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Challenging and defending the validity of a will

Challenging or defending a will

There are a number of grounds for challenging the validity of a will. If you are concerned about the circumstances in which a will was made (executed) or if you are an executor or a beneficiary of a will which is being challenged, our team is here to provide advice and guidance.
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The most common challenges to the validity of a will are:

  • Lack of capacity – that the testator did not have mental capacity at the time that the will was made.
  • Undue influence – that the testator was subjected to undue influence over some or all of the will.
  • Want of knowledge and approval – that the testator did not property know of or approve the contents of the will.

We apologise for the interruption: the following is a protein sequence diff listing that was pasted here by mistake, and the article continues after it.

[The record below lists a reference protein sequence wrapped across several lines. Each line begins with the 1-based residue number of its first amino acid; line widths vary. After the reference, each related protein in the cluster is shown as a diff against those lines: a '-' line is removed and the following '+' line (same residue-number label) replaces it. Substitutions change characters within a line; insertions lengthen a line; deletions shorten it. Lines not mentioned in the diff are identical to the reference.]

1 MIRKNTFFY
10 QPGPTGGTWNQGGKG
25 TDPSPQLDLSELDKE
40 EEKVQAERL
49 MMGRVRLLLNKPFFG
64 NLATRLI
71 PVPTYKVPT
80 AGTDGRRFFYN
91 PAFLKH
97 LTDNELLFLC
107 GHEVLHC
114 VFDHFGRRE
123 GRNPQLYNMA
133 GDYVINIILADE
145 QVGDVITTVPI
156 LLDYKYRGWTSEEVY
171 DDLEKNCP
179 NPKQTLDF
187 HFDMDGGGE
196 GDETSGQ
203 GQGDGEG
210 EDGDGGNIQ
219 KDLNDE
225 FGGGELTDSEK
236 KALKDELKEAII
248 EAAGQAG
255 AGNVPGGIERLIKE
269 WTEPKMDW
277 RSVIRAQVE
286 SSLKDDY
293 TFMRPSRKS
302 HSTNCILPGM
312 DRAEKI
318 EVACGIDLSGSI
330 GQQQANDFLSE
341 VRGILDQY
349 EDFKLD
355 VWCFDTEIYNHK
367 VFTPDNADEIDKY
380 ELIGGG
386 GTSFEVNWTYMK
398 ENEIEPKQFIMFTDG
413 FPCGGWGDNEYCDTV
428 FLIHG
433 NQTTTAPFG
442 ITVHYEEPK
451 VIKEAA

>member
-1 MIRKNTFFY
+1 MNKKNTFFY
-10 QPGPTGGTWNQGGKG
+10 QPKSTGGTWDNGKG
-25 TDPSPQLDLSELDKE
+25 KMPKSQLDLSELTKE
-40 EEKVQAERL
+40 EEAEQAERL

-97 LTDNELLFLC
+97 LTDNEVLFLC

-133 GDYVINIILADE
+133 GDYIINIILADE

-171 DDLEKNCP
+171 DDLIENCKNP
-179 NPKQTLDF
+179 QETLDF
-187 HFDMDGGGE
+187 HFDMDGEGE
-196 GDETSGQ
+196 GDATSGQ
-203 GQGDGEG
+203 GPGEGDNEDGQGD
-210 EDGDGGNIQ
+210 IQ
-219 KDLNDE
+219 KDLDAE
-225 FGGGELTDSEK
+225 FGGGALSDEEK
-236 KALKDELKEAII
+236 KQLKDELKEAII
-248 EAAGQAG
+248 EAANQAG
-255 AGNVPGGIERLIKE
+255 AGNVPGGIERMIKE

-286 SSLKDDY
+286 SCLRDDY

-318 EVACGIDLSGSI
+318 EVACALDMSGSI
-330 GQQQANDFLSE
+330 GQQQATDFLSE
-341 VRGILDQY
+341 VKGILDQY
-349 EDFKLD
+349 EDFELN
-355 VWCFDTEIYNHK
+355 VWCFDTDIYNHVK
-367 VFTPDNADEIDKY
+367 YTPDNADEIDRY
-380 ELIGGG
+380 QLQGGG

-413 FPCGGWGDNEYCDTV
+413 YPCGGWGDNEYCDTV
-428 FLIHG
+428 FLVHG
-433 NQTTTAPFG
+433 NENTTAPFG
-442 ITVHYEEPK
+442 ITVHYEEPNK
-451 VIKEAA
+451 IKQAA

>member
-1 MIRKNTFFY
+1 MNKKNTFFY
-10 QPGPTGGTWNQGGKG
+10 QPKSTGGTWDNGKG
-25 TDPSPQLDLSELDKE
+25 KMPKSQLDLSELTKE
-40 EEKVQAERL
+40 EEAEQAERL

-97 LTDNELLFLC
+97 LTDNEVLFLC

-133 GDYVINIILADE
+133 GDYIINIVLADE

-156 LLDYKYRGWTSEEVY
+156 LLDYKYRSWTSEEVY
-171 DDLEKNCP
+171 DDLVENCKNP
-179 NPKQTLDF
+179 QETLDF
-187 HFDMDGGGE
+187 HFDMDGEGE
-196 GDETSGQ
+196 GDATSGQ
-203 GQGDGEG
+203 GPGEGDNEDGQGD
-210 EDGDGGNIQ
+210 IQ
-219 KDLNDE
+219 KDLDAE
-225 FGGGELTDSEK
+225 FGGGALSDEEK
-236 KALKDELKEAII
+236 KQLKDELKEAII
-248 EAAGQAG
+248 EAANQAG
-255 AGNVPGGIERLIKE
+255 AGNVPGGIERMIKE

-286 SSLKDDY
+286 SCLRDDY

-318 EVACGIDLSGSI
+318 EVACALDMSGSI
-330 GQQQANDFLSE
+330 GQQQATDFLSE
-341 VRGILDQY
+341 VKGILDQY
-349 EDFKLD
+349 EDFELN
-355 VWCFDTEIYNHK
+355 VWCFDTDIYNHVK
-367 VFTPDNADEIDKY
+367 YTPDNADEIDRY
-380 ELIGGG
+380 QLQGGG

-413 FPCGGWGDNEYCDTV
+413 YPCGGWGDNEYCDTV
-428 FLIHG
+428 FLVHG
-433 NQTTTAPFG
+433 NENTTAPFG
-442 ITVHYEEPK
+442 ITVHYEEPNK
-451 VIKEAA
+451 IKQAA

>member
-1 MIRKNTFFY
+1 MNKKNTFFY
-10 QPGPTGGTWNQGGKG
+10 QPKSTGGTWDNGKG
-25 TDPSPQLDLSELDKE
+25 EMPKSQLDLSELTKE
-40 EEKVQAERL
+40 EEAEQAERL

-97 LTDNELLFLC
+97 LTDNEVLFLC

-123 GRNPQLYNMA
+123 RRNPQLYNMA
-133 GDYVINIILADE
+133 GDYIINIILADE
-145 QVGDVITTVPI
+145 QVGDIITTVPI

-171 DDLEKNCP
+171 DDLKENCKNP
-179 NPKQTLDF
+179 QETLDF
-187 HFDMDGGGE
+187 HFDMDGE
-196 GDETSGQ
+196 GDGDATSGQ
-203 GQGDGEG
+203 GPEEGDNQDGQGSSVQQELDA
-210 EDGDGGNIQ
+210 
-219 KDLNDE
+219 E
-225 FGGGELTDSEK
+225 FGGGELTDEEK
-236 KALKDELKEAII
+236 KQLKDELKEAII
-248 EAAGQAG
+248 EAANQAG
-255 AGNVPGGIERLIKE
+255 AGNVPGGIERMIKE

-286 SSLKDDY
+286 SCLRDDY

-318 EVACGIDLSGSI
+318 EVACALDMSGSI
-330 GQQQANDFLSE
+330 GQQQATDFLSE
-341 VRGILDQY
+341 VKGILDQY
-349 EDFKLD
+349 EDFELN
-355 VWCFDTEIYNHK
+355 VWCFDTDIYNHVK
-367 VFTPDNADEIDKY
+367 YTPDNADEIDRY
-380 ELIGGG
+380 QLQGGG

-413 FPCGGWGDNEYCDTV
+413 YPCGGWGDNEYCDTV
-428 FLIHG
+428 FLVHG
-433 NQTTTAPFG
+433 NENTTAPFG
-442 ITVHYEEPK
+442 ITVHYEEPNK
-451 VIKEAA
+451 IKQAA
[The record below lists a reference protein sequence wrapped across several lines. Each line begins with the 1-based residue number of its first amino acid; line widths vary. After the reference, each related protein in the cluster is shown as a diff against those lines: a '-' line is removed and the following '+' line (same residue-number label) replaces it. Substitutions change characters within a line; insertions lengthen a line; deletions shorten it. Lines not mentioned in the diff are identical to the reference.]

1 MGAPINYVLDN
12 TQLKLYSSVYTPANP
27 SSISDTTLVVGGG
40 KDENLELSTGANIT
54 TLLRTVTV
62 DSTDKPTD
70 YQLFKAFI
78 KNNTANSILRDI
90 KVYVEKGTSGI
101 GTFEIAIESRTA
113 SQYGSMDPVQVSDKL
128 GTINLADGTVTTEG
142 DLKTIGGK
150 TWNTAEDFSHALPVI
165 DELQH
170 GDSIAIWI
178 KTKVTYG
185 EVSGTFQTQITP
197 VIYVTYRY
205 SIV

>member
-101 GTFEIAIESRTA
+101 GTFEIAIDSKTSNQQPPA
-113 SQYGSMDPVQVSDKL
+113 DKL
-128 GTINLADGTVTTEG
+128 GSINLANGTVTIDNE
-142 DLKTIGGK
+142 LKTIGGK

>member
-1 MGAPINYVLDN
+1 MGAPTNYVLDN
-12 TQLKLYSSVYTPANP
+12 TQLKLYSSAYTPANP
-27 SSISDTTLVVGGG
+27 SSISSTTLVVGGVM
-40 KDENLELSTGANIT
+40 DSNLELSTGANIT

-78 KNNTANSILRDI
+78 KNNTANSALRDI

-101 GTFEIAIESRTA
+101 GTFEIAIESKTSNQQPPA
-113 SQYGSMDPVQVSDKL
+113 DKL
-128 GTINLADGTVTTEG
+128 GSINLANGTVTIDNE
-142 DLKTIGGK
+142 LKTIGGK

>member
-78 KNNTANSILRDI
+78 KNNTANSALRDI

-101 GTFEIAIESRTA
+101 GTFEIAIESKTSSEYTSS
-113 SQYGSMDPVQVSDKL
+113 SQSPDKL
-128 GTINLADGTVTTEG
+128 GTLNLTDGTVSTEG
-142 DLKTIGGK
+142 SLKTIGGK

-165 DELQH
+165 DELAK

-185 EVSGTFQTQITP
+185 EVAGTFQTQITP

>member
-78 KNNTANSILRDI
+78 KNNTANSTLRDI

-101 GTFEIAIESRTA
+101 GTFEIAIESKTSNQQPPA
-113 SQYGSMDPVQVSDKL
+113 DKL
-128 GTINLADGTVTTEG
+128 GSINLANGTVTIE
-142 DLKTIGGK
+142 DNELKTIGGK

• The will was not written or signed in the correct way so that it does not comply with the requirements of the Wills Act 1837

Frequently Asked Questions

  • How can the validity of a will be challenged?

    Common reasons why a will might be invalid are;

    1. The testator did not have mental capacity to make the will;
    2. The testator was subject to undue influence when making his/ her will;
    3. The testator did not understand/ have full knowledge of the terms of the will or did not approve the contents (want of knowledge and approval)
    4. The will was not written and/ or signed in the correct way (formal validity)

    A will or clauses in a will can also be invalid if it is not possible for the executor (or the court) to interpret what the testator meant or clauses can be invalid because items gifted no longer exist or the beneficiaries of those gifts no longer exist.  For more information on problems arising from poorly drafted wills or the interpretation of wills click here